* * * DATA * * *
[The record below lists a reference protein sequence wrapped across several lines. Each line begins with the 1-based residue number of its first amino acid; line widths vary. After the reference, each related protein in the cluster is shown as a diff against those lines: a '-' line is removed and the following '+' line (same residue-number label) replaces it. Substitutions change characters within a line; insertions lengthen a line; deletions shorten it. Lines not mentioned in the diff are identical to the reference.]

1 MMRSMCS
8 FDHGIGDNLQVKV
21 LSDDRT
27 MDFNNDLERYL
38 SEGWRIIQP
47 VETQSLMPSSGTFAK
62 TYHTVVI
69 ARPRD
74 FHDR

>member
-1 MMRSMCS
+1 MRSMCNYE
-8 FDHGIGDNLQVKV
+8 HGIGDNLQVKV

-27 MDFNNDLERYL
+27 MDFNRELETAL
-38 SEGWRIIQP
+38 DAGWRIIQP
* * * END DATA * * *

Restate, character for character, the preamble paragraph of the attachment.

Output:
[The record below lists a reference protein sequence wrapped across several lines. Each line begins with the 1-based residue number of its first amino acid; line widths vary. After the reference, each related protein in the cluster is shown as a diff against those lines: a '-' line is removed and the following '+' line (same residue-number label) replaces it. Substitutions change characters within a line; insertions lengthen a line; deletions shorten it. Lines not mentioned in the diff are identical to the reference.]